SX1509 I/O Expander Breakout Hookup Guide

Contributors: Jimb0
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Is your Arduino running low on GPIO? Looking to control the brightness of 16 LEDs individually? Maybe blink or breathe a few autonomously? Want to delegate scanning an 8x8 matrix of 64 buttons to another controller? These are all tasks the for which the SX1509 16-IO Expander was made!

SX1509 IO Expander Breakout

The SX1509 is a 16-channel GPIO expander with an I2C interface – that means with just two wires, your microcontroller can interface with 16 fully configurable digital input/output pins.

But, the SX1509 can do so much more than just simple digital pin control. It can produce PWM signals, so you can dim LEDs. It can be set to blink or even breathe pins at varying rates. And, with a built-in keypad engine, it can interface with up to 64 buttons set up in an 8x8 matrix.

SX1509 Demo circuit

An SX1509 controlling three LEDs, monitoring three buttons and a 12-button keypad, and producing SPI signals to drive a Serial 7-Segment Display.

It’s a really cool chip and a great tool for expanding the capability of your Arduino or any other I2C-capable microcontroller.

Covered In this Tutorial

This tutorial will serve to familiarize you with all things SX1509 and the SparkFun Breakout. Then we’ll demonstrate how take advantage of all of the I/O expander’s features using an Arduino-compatible microcontroller and our SX1509 Arduino Library.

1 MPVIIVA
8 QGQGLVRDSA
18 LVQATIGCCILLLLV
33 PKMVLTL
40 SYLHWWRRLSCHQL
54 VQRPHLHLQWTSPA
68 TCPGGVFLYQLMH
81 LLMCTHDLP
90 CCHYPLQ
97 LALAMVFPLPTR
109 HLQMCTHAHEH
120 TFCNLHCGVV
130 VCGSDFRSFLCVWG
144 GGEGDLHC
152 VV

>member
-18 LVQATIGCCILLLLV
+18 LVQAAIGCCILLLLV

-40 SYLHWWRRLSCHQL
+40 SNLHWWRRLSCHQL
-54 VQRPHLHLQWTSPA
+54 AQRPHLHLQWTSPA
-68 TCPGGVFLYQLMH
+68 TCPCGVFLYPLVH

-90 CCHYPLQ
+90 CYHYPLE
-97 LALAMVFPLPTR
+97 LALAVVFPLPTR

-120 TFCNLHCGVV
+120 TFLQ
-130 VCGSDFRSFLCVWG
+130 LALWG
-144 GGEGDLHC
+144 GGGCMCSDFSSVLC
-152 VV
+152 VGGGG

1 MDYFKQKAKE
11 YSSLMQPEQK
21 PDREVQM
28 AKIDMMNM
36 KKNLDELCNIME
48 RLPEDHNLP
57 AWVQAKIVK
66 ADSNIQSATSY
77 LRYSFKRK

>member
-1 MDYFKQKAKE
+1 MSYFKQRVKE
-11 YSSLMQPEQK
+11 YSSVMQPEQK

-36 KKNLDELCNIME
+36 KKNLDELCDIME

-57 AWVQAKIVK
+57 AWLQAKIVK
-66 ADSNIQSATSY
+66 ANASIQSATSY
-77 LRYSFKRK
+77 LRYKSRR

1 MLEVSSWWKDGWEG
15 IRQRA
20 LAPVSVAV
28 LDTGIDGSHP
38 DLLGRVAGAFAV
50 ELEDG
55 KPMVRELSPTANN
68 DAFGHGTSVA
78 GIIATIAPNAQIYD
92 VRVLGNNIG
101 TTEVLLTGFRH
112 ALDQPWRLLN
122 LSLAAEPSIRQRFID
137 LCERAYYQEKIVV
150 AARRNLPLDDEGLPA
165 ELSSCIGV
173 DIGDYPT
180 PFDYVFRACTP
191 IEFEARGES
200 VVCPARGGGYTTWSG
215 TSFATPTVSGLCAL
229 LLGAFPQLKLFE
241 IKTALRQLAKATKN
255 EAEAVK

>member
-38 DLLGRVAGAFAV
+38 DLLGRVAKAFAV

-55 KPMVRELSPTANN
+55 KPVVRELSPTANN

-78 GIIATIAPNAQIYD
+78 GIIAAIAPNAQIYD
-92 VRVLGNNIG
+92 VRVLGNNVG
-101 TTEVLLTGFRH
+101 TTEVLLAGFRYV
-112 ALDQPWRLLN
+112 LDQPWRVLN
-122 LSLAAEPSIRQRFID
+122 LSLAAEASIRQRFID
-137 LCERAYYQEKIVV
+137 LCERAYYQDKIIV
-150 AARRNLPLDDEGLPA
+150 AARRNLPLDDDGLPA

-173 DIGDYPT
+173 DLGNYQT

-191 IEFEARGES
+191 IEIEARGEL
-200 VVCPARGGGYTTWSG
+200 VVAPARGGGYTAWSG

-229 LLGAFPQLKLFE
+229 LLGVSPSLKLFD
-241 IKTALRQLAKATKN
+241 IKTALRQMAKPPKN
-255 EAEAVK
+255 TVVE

The tutorial is split into the following sections:

Suggested Reading

Before delving into this tutorial, there are a few concepts you should already be somewhat familiar with. Check out these related tutorials:

  • I2C Communication – The SX1509 is controlled over an I2C interface. Learn all about this powerful 2-wire interface.
  • Logic Levels – While most Arduino’s operate at 5V, the SX1509 works at 3.3V. The GPIO are, at least, 5V tolerant!
  • Pulse-Width Modulation (PWM) – All of the SX1509’s output pins are capable of producing a PWM signal. That means you can control the brightness of LEDs!

Pulse Width Modulation

An introduction to the concept of Pulse Width Modulation.

Logic Levels

Learn the difference between 3.3V and 5V devices and logic levels.

Light-Emitting Diodes (LEDs)

Learn the basics about LEDs as well as some more advanced topics to help you calculate requirements for projects containing many LEDs.


An introduction to I2C, one of the main embedded communications protocols in use today.